Hell on Wheels: Thirteen Steps (Recap and Review)

Hell

After last week’s blood soaked episode, Bleeding Kansas, Thirteen Steps which are the amount of steps that Ruth Cole will walk to the gallows in this episode of Hell on Wheels is quite bloodless. In a word this week’s tale of the railroad’s relentless trek across the prairies and deserts of the American West is grim with a huge dose of somber. Ruth pleads guilty and even acting governor Campbell attempts to get the woman preacher pardoned for her crime of murder using Bohannon’s testimony that she acted to save his life when she shot Sheriff Snow.

Miss Cole declines help from Campbell, Bohannon and even news reporter Louise Ellison who wants to run a crusade to save the “church woman” from hanging. Ruth tells both the judge and the crowd in the courtroom that she intended to kill Sidney Snow, not because she feared for her or Cullen’s life, but because he killed Ezra by burning him alive in the church. She insists that she must pay for her crime.

Ruth’s arrest and conviction has consequences that ripple through the town and affects all who live there whether they personally know the woman or not. Louise and Campbell are driven apart. This couple’s uneasy romance was doomed to be short lived regardless of Miss Cole’s dilemma. In a town where hell systematically breaks lose, most relationships seem doomed. Louise comes in to see the acting governor and finds him practising dance steps, she asks him for quotes about the case and he is not only displeased but feels uneasy about their encounter. Bohannon tries to get Ruth to flee back east and stay with friends and she refuses.

Much later in Hell on Wheels Louise prints her story, this is after the town go through the hell of seeing a grieving woman die for killing the homicidal maniac that was Sidney Snow. The irony is not lost on Miss Ellison that her “lover’ hired the lawman who went on to murder Ezra. It could be seen as Campbell’s fault that Ruth is to hang and that could be the real reason behind the reporter’s decision to break things off.

In Hell on Wheels last week, Mickey’s cousin came to run the casino and his first act was to gouge out the eye of Campbell’s deputy. This week, in Thirteen Steps both men show up to tell Campbell that he will not hang the “church lady.” The acting governor responds to both men, who are pointing pistols at him, that if they think that intimidation will dissuade him from doing his legal duty, they have not been “paying attention.” He goes on to say that he tried to save Ruth but she refused, the men will not take that as an answer and their threat is that if Miss Cole dies, so to does Campbell.

Cullen knocks down the partially built gallows and after a long period of night time contemplation he goes to see Ruth in jail. It is apparent that the railroad lawman is going through his own personal hell. The two spend the whole night talking and reliving events. During the long hours, Bohannon shows Ruth how much the town cares and the two talk of their love for one another. When Campbell and the judge show up in the morning, Cullen tells the governor that Miss Cole will accept the pardon and she says no.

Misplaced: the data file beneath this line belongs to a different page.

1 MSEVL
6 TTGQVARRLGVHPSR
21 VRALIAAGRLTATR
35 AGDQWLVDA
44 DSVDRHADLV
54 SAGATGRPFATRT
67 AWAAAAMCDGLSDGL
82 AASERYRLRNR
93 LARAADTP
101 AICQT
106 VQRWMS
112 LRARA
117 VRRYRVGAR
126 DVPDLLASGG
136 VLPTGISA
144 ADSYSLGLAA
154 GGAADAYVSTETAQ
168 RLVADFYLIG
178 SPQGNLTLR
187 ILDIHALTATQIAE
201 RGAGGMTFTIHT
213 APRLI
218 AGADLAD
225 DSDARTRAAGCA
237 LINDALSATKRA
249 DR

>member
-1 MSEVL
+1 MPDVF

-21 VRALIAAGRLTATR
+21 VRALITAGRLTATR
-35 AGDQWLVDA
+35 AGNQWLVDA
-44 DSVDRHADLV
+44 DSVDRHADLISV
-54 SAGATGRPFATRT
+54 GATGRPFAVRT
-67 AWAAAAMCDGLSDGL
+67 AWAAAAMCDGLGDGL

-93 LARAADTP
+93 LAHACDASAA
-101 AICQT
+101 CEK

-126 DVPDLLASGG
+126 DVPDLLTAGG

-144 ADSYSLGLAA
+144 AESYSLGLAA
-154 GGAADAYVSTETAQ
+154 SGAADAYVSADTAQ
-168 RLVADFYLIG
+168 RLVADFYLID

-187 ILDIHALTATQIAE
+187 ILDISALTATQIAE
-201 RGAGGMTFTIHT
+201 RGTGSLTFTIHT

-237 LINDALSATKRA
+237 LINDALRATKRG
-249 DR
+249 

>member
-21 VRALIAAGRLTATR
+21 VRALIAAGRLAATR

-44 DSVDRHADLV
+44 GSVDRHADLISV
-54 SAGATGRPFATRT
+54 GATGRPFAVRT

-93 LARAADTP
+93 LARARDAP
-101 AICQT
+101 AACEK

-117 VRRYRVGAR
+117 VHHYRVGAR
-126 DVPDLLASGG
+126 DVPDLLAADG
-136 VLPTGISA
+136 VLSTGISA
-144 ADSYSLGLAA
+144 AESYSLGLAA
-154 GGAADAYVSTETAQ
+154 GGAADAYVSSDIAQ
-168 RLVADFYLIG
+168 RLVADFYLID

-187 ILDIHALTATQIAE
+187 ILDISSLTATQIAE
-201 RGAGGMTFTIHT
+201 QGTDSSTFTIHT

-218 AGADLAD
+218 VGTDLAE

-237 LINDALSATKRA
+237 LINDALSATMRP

The railroad sheriff says he will have nothing to do with what is going on and leaves, even after Ruth asks him to be there for her hanging. The hangman goes through what will happen and measures Ruth for the noose. When the time comes, the woman walks out to the gallows as people in the crowd strain to touch her and pay their respects. She watches for Cullen and just before the hood is placed over her head she sees him in the crowd. Bohannon moves to the front and removes his hat.

When the hood is put over Ruth’s head, the camera stays under with her. Miss Cole’s breathing is fast, loud and frightened. At the sound of the trap door being opened the camera goes dark. By the end of Thirteen Steps and Hell on Wheels Cullen Bohannon gets the steam shovel to work and tells Durant that he has quit. This penultimate episode before the season finale was slow, sad, and a sobering experience to watch. Seeing Ruth Cole doom herself to being hung was hard. The move of putting the camera inside the hood with her on the gallows made sure that the audience suffered with her as she waited to die. It will be a relief to return to gunplay in next week’s Hell on Wheels season finale.

By Michael Smith

Sources:

IMDb

amctv.com

Guardian Liberty Voice

One Response to "Hell on Wheels: Thirteen Steps (Recap and Review)"

  1. Danny Twork Publisher   November 21, 2014 at 11:41 am

    Sorry but you missed much of the backstory and your statement that it was slow shows a lack of being aware of complicated history of the western. Knowing the dialog of the time and the unspoken conversation of facial expression is key to a time historically when people did not wear their emotions on their sleeves. Having lost a son I paid particular attention to the emotions of the character Ruth. Without a doubt she captured even the struggle one keeps behind their eyes. In my opinion the acting was far above the quality we saw in Breaking Bad which was an extremely slow program. The acting on Hell on Wheels is second to none. Also you fails to notice the landmark production and camera work.

    Reply

Your Thoughts?